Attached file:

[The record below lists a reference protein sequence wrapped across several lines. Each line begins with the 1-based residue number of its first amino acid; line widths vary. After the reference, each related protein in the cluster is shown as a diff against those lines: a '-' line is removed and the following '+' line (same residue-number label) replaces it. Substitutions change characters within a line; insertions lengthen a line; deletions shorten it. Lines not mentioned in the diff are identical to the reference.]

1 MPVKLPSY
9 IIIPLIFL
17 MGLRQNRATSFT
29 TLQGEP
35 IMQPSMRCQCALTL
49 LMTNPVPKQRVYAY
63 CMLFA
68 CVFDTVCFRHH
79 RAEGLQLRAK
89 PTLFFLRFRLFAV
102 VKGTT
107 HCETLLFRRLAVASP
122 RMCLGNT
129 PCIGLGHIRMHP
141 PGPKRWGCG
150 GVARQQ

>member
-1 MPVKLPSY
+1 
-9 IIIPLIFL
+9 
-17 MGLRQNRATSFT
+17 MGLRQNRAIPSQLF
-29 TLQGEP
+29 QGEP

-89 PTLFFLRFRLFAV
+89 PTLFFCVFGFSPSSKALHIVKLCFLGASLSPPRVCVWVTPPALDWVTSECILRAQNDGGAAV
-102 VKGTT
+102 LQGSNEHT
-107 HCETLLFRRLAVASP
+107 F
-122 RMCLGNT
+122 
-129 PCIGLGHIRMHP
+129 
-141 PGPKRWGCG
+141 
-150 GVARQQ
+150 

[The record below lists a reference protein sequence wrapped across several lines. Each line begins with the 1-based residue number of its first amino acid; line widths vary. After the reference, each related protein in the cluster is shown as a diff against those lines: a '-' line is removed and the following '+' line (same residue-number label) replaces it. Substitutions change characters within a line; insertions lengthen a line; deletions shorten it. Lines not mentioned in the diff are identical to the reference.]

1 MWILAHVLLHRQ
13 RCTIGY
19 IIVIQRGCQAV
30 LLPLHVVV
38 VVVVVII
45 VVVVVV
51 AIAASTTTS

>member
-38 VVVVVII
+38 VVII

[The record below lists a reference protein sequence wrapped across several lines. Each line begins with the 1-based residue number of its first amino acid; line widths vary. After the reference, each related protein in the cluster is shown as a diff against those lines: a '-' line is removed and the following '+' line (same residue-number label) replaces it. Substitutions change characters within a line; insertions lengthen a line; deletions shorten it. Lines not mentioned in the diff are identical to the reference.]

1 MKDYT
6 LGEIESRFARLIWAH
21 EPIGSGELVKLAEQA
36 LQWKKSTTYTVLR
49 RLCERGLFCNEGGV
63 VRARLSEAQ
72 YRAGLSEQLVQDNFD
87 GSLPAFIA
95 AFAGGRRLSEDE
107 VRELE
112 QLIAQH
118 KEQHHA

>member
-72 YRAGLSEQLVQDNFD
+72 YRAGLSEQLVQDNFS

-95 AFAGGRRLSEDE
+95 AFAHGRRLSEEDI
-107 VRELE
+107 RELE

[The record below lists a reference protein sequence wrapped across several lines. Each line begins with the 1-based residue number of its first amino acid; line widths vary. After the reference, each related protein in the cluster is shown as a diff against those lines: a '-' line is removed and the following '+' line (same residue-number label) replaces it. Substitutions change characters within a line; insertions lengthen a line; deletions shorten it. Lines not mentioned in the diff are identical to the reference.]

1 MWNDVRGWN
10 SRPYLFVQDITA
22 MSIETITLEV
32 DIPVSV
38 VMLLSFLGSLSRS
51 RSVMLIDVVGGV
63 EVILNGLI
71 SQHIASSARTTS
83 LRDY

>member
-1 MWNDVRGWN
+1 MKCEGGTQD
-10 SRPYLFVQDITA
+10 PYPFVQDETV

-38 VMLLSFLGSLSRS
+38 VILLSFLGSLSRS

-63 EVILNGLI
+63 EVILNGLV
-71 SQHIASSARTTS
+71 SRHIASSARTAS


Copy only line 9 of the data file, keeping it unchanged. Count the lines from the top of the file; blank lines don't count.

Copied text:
68 CVFDTVCFRHH